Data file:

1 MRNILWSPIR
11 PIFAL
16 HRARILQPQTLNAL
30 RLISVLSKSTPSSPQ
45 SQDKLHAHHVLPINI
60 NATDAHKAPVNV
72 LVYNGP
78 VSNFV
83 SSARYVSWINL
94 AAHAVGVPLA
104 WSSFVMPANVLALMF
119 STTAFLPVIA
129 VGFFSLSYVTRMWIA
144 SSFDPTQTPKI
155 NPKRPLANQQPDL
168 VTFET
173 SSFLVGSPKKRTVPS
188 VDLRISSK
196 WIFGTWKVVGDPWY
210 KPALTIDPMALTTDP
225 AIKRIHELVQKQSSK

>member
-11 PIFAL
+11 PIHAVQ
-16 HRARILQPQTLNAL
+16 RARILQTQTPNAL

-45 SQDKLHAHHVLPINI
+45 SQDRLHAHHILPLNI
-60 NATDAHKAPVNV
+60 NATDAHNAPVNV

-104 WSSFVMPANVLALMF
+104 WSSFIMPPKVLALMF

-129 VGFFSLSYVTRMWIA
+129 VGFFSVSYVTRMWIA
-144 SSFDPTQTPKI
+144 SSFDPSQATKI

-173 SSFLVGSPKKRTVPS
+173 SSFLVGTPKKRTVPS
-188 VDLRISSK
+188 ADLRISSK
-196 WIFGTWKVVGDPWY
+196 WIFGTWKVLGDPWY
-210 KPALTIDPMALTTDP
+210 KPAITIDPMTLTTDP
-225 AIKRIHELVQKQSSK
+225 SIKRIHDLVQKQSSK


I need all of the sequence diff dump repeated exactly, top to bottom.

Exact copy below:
1 MRNILWSPIR
11 PIFAL
16 HRARILQPQTLNAL
30 RLISVLSKSTPSSPQ
45 SQDKLHAHHVLPINI
60 NATDAHKAPVNV
72 LVYNGP
78 VSNFV
83 SSARYVSWINL
94 AAHAVGVPLA
104 WSSFVMPANVLALMF
119 STTAFLPVIA
129 VGFFSLSYVTRMWIA
144 SSFDPTQTPKI
155 NPKRPLANQQPDL
168 VTFET
173 SSFLVGSPKKRTVPS
188 VDLRISSK
196 WIFGTWKVVGDPWY
210 KPALTIDPMALTTDP
225 AIKRIHELVQKQSSK

>member
-11 PIFAL
+11 PIHAVQ
-16 HRARILQPQTLNAL
+16 RARILQTQTPNAL

-45 SQDKLHAHHVLPINI
+45 SQDRLHAHHILPLNI
-60 NATDAHKAPVNV
+60 NATDAHNAPVNV

-104 WSSFVMPANVLALMF
+104 WSSFIMPPKVLALMF

-129 VGFFSLSYVTRMWIA
+129 VGFFSVSYVTRMWIA
-144 SSFDPTQTPKI
+144 SSFDPSQATKI

-173 SSFLVGSPKKRTVPS
+173 SSFLVGTPKKRTVPS
-188 VDLRISSK
+188 ADLRISSK
-196 WIFGTWKVVGDPWY
+196 WIFGTWKVLGDPWY
-210 KPALTIDPMALTTDP
+210 KPAITIDPMTLTTDP
-225 AIKRIHELVQKQSSK
+225 SIKRIHDLVQKQSSK